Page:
Senate Subcommittee To Hold Hearing on For-Profits Colleges and Veterans on Thursday
A U.S. Senate subcommittee will address issues with the for-profit education industry and its role in the education of America’s veterans during a hearing today.
The 1:30 p.m. hearing of the Subcommittee on Federal Financial Management, Government Information, Federal Services, and International Security will “examine how to improve educational outcomes for our military service members and veterans,” according to a release.
Sen. Tom Carper (D-Del.) will chair the hearing, which will feature testimony from Sen. Jim Webb (D-Va.) and officials from the Department of Veteran Affairs and the American Military University.
“Reports have described troubling stories of how some schools have exploited our student veterans and military personnel,” Carper said a statement. “We have a moral imperative and a financial imperative to ensure that the Department of Defense, the Department of Veterans Affairs and the Department of Education are doing everything they can to prevent these kinds of abuses.”
Earlier in the day, former Army Staff Sgt. Jon Elliot will speak with media about his experiences attending a for-profit college after serving for 16 years. According to a statement, Elliot was “falsely informed by a recruiter that the program was eligible for benefits” but continues to be contacted by a collection agency asking for $9,000 in tuition.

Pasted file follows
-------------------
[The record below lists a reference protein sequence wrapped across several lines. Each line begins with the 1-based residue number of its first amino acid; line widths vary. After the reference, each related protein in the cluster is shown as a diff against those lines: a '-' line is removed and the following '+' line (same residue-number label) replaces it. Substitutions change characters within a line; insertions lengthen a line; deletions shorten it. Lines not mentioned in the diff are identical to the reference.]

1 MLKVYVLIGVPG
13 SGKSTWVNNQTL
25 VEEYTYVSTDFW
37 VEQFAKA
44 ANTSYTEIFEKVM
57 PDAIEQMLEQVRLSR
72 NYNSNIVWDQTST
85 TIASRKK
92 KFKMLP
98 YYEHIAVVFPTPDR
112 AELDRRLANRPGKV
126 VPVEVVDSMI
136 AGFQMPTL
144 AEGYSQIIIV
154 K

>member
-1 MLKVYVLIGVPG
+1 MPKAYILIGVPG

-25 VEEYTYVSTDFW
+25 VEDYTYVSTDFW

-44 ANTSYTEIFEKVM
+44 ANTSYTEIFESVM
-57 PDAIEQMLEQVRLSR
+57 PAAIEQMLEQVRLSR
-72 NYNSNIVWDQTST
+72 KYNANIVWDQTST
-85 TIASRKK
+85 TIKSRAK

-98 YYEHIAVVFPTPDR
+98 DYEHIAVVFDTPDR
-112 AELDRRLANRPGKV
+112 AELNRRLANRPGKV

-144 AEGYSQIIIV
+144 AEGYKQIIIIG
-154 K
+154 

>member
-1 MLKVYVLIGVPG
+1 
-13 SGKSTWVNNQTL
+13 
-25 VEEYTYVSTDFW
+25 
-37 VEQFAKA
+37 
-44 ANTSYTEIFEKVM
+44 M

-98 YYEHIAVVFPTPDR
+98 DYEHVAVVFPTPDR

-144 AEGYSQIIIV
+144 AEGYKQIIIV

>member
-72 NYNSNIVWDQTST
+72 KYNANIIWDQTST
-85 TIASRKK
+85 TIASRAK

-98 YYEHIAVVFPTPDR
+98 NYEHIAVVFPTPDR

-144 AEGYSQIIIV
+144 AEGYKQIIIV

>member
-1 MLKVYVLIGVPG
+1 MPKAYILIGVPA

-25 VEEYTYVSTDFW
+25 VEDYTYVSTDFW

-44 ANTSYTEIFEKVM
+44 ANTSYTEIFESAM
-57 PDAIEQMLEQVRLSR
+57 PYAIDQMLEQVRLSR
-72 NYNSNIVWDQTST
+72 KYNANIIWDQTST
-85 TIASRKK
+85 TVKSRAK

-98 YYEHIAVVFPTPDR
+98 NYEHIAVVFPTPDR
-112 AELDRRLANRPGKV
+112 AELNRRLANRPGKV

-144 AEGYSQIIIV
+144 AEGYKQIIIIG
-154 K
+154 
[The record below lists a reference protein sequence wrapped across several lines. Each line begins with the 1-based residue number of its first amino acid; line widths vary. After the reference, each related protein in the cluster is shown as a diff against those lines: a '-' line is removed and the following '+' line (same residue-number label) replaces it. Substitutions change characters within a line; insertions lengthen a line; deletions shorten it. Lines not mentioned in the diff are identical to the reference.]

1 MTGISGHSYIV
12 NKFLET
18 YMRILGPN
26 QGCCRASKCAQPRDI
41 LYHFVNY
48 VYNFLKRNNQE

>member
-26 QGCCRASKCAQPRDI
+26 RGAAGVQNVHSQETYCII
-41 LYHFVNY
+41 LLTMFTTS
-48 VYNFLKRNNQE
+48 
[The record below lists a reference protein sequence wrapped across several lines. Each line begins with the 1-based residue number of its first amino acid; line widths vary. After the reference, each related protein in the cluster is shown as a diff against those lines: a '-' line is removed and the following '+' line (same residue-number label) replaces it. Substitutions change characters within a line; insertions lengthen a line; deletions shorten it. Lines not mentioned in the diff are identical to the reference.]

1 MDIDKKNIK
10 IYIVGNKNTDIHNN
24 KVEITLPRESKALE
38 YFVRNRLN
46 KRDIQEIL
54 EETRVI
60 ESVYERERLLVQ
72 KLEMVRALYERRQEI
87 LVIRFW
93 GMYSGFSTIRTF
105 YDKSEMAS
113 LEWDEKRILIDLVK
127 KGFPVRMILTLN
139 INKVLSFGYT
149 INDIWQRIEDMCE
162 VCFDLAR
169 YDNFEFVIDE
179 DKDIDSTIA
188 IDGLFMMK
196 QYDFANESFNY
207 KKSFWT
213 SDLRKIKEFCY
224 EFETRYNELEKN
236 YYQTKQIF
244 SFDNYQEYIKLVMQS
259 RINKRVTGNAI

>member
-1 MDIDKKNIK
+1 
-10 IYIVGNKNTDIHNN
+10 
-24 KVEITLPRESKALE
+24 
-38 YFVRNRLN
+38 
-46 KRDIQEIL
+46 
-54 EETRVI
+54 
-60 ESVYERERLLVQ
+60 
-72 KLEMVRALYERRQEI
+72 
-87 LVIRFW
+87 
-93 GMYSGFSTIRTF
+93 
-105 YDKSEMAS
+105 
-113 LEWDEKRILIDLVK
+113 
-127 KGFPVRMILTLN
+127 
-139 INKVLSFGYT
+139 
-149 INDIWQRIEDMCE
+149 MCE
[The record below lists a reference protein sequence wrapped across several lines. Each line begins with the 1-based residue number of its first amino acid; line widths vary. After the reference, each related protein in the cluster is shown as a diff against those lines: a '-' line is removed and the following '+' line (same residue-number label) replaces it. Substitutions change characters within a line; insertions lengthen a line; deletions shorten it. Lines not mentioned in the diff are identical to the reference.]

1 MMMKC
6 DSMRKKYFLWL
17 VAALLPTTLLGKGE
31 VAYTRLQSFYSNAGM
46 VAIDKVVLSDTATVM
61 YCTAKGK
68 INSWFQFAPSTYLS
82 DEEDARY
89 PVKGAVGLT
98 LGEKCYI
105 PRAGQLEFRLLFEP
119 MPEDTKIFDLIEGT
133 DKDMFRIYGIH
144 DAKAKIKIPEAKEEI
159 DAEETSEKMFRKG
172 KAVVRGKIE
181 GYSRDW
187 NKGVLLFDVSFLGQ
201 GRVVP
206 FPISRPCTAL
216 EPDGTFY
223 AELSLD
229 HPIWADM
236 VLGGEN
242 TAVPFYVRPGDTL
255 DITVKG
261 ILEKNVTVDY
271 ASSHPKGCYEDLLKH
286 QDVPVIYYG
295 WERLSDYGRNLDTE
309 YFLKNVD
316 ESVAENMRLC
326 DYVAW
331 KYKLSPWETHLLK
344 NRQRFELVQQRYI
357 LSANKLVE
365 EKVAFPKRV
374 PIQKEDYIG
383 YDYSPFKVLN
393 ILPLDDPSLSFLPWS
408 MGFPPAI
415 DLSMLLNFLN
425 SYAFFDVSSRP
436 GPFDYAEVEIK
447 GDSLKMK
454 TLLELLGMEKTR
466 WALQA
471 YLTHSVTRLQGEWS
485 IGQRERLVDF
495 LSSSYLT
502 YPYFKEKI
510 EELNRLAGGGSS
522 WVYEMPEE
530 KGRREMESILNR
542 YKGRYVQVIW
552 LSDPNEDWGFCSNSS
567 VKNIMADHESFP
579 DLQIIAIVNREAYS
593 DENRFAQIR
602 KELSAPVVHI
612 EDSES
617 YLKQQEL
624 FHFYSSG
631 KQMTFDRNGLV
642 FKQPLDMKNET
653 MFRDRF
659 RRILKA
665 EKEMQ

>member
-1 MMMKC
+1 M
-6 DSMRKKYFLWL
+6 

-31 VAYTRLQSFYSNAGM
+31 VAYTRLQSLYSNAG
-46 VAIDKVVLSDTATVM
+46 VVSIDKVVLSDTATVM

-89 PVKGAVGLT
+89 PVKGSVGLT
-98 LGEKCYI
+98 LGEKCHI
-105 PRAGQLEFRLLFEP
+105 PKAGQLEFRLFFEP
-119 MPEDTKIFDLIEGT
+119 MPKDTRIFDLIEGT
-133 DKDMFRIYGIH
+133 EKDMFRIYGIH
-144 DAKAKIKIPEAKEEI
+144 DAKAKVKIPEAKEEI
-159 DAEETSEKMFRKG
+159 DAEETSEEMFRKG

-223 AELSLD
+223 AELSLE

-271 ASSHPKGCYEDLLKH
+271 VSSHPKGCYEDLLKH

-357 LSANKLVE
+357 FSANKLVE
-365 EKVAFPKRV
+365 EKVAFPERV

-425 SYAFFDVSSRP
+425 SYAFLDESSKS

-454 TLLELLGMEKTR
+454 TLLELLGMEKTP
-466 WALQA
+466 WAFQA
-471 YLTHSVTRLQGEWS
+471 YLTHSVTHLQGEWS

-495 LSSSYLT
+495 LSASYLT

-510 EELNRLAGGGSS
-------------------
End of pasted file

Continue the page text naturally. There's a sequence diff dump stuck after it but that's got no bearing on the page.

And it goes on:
Campus Progress has reported on problems with the for-profit sector and its dealings with veterans, including calls by elected officials to increase oversight of the schools after a Government Accountability Office report revealed that oversight of programs like the Military Tuition Assistance Program and some educational programming was subpar.
Brian Stewart is the communications manager at Campus Progress.
- Why You Can’t Plan on Using Just Financial Aid to Pay For These Schools This Fall
- You Won’t Believe Which Government Policy Is More Profitable Than Exxon
- Senate Democrats Tackle Stafford Loan Rates With New Proposal
- Why Did 250,000 People Sign This Student Loan Petition?
- How Young People Can Bail Themselves Out